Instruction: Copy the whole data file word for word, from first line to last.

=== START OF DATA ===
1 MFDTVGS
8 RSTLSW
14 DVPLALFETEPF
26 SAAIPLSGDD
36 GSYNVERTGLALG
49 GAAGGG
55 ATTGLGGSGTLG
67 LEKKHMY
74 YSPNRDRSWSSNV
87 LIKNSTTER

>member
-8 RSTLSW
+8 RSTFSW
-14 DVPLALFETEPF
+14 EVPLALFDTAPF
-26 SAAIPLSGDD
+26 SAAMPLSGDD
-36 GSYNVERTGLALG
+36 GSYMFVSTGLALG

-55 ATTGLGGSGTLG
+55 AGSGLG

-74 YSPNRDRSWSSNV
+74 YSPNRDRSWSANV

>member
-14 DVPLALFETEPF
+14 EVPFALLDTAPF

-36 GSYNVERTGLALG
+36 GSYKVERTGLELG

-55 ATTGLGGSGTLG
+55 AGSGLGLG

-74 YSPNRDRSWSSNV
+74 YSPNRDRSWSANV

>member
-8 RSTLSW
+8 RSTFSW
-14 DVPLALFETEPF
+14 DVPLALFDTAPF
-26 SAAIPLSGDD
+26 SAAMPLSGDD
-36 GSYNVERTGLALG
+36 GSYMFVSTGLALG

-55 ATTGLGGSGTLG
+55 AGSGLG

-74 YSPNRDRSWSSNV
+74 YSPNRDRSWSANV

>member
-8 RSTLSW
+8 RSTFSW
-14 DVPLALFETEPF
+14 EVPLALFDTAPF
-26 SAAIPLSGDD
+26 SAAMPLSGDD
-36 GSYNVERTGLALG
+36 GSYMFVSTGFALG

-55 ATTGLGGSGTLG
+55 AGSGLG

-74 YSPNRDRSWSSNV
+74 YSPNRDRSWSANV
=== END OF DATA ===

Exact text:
1 MFDTVGS
8 RSTLSW
14 DVPLALFETEPF
26 SAAIPLSGDD
36 GSYNVERTGLALG
49 GAAGGG
55 ATTGLGGSGTLG
67 LEKKHMY
74 YSPNRDRSWSSNV
87 LIKNSTTER

>member
-8 RSTLSW
+8 RSTFSW
-14 DVPLALFETEPF
+14 EVPLALFDTAPF
-26 SAAIPLSGDD
+26 SAAMPLSGDD
-36 GSYNVERTGLALG
+36 GSYMFVSTGLALG

-55 ATTGLGGSGTLG
+55 AGSGLG

-74 YSPNRDRSWSSNV
+74 YSPNRDRSWSANV

>member
-14 DVPLALFETEPF
+14 EVPFALLDTAPF

-36 GSYNVERTGLALG
+36 GSYKVERTGLELG

-55 ATTGLGGSGTLG
+55 AGSGLGLG

-74 YSPNRDRSWSSNV
+74 YSPNRDRSWSANV

>member
-8 RSTLSW
+8 RSTFSW
-14 DVPLALFETEPF
+14 DVPLALFDTAPF
-26 SAAIPLSGDD
+26 SAAMPLSGDD
-36 GSYNVERTGLALG
+36 GSYMFVSTGLALG

-55 ATTGLGGSGTLG
+55 AGSGLG

-74 YSPNRDRSWSSNV
+74 YSPNRDRSWSANV

>member
-8 RSTLSW
+8 RSTFSW
-14 DVPLALFETEPF
+14 EVPLALFDTAPF
-26 SAAIPLSGDD
+26 SAAMPLSGDD
-36 GSYNVERTGLALG
+36 GSYMFVSTGFALG

-55 ATTGLGGSGTLG
+55 AGSGLG

-74 YSPNRDRSWSSNV
+74 YSPNRDRSWSANV